Managing Epilepsy After Initial Treatment Fails - MOC Section 1
This accredited eCME is directed to community neurologists in the therapeutic area of epilepsy in adults. Epilepsy is one of the most common neurological diseases globally with over 50 million people affected worldwide. The World Health Organization estimates that 70% of people living with epilepsy could live seizure-free if properly diagnosed and treated. About 50% of newly diagnosed patients become seizure-free on the first antiepileptic drug (AED), leaving a substantial population of people who still experience seizures. Repetitive seizures are associated with an increased risk of high morbidity rates and reduced health-related quality of life. The three main goals of treatment include controlling seizures, avoiding treatment side effects, and maintaining or restoring quality of life.
The program reviews factors critical to the success of antiepileptic drug choice such as patient factors; therapeutic spectrum, mechanisms of action, side effects and adverse events of AEDs; and other special considerations. How to determine treatment success or failure is presented, and approaches are offered on how to switch or add therapies after treatment failure.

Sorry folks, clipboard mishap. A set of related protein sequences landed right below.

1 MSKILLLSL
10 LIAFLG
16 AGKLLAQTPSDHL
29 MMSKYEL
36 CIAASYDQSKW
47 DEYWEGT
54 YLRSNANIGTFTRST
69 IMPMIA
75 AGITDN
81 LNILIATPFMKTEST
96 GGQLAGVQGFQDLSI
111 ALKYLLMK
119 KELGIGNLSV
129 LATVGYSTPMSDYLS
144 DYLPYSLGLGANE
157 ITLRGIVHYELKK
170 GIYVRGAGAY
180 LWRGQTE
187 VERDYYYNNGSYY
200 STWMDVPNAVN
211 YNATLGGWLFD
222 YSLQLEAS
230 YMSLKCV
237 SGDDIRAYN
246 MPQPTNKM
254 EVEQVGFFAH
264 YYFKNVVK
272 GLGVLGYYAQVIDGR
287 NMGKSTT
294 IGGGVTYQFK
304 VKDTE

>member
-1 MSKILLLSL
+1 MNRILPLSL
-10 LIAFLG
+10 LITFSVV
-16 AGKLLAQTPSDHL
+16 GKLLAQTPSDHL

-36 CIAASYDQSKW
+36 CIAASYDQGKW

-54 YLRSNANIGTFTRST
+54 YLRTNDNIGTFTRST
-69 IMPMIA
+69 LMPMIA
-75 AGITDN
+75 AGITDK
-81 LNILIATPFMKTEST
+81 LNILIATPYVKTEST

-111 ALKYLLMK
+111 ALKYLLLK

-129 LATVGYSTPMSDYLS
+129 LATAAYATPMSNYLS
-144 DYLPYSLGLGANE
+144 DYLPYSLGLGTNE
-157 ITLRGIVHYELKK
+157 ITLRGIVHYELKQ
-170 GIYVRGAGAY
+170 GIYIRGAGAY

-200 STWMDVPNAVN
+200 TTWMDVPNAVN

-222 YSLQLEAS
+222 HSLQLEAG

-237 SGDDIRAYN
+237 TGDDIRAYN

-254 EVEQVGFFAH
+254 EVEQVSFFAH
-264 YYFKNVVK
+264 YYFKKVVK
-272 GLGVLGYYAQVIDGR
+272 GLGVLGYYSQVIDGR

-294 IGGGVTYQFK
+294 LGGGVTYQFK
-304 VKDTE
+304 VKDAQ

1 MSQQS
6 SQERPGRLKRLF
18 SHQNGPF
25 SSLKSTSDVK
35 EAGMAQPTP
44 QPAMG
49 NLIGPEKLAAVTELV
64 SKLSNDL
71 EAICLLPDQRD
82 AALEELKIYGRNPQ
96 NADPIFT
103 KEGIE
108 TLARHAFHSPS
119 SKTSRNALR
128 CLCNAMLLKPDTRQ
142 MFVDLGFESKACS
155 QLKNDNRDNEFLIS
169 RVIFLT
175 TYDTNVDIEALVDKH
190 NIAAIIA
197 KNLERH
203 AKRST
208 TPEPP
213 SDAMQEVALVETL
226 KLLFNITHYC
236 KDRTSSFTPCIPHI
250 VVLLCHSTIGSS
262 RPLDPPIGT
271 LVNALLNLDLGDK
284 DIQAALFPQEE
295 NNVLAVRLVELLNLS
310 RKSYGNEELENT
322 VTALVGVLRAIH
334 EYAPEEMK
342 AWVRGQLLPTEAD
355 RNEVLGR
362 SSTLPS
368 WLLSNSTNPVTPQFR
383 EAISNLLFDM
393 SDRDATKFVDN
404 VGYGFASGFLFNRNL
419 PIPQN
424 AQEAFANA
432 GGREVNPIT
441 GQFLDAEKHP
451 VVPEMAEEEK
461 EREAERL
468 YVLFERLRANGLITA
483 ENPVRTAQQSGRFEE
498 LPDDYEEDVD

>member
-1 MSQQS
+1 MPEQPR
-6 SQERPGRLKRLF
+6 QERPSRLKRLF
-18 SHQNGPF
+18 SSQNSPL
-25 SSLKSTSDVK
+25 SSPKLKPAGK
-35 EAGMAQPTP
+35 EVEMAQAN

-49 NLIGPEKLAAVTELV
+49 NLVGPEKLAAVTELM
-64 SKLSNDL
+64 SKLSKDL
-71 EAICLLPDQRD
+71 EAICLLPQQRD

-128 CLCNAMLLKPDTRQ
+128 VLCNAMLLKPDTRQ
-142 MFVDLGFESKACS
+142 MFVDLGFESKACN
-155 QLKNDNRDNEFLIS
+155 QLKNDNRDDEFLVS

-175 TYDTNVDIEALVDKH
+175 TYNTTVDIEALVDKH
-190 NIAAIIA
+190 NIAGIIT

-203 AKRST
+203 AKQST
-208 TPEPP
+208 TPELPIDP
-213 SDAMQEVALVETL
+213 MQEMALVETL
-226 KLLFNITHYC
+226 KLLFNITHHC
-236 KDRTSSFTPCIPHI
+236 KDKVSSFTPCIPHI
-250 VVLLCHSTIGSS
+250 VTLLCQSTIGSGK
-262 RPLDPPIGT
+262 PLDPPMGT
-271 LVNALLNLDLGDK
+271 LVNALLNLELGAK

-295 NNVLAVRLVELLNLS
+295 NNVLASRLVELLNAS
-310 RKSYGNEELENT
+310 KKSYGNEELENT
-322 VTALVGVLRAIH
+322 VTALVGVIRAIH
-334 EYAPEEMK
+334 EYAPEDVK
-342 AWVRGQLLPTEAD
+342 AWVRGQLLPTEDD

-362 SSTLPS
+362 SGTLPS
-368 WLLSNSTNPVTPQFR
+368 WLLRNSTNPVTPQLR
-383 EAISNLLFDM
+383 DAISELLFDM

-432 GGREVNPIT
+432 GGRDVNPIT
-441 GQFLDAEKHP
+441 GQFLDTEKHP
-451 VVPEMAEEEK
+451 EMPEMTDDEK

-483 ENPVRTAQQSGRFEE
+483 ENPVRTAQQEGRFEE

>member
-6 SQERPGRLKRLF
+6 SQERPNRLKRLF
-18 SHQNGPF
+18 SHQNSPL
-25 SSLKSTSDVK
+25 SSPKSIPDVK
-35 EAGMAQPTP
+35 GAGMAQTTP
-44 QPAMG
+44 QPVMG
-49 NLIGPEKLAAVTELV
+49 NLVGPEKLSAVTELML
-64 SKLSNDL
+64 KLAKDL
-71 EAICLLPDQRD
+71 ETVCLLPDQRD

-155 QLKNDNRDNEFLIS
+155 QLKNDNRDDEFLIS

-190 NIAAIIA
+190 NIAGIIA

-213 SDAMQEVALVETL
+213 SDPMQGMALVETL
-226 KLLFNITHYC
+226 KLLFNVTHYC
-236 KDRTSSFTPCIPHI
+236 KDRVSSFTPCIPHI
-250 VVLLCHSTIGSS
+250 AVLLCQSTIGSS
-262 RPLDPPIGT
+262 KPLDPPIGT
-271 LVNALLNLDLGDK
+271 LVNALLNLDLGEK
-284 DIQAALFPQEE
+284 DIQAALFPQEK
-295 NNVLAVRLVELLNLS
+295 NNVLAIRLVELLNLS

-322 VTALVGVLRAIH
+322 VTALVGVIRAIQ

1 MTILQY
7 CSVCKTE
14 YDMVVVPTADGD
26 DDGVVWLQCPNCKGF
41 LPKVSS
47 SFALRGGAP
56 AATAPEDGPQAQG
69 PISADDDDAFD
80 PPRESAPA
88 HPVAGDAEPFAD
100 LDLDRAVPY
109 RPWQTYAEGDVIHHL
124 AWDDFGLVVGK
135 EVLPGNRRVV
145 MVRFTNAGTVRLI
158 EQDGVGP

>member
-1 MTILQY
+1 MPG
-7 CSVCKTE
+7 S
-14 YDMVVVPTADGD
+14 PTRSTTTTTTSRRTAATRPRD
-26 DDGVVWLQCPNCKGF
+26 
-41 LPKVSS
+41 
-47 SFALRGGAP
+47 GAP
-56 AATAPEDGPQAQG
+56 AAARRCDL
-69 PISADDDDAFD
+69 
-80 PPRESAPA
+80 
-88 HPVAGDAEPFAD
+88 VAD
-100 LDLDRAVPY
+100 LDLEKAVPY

This event is an Accredited Group Learning Activity (Section 1) as defined by the Maintenance of Certification program of the Royal College of Physicians and Surgeons of Canada, and is approved by the CPD Medicine Program, University of Manitoba for a maximum of 1 Hour. Participants should only claim credit for the actual number of hours attended. The University of Manitoba CPD Medicine Program is fully accredited by the Committee on Accreditation of Continuing Medical Education (CACME). This program has been reviewed and developed by The University of Manitoba. This program has been reviewed and developed by the International Centre for Evidence-Based Medicine (ICEBM) Canada.
|S. Nizam Ahmed, MD,
Seyed M. Mirsattari, MD, PhD, FRCPC
Garima Shukla, MBBS, MD, DM